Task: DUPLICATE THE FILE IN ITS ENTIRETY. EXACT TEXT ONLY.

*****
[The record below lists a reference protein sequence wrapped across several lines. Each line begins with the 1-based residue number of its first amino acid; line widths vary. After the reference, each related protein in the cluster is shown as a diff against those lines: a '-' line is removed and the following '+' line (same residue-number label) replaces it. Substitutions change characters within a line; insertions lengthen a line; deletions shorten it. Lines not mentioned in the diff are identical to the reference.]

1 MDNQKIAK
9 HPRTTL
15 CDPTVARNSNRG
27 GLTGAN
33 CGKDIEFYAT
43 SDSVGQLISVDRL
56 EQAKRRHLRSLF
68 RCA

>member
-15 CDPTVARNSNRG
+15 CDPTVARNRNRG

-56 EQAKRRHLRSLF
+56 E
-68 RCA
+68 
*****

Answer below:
[The record below lists a reference protein sequence wrapped across several lines. Each line begins with the 1-based residue number of its first amino acid; line widths vary. After the reference, each related protein in the cluster is shown as a diff against those lines: a '-' line is removed and the following '+' line (same residue-number label) replaces it. Substitutions change characters within a line; insertions lengthen a line; deletions shorten it. Lines not mentioned in the diff are identical to the reference.]

1 MDNQKIAK
9 HPRTTL
15 CDPTVARNSNRG
27 GLTGAN
33 CGKDIEFYAT
43 SDSVGQLISVDRL
56 EQAKRRHLRSLF
68 RCA

>member
-15 CDPTVARNSNRG
+15 CDPTVARNRNRG

-56 EQAKRRHLRSLF
+56 E
-68 RCA
+68 